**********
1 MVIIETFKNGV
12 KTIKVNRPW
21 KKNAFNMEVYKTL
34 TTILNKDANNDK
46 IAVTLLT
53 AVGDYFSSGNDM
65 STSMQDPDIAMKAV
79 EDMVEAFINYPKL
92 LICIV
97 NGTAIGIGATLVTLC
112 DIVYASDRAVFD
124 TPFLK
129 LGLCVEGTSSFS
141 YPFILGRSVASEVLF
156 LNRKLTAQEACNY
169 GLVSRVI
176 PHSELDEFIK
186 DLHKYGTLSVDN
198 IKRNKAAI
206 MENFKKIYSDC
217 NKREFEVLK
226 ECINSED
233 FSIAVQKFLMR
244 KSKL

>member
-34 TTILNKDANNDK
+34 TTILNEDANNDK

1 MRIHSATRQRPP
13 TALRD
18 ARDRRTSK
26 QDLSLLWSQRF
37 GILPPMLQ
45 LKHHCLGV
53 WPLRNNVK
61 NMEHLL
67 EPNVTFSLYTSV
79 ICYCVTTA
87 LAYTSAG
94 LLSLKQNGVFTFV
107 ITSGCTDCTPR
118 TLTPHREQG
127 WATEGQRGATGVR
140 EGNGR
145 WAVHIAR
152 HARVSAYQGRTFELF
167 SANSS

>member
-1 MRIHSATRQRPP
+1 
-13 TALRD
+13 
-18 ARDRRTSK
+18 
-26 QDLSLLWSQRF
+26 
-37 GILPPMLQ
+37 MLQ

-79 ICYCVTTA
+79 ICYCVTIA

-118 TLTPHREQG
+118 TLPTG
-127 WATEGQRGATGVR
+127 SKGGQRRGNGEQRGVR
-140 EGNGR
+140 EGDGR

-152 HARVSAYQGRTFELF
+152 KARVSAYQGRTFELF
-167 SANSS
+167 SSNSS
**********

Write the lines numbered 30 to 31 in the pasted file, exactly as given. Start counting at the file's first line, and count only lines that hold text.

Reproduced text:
18 ARDRRTSK
26 QDLSLLWSQRF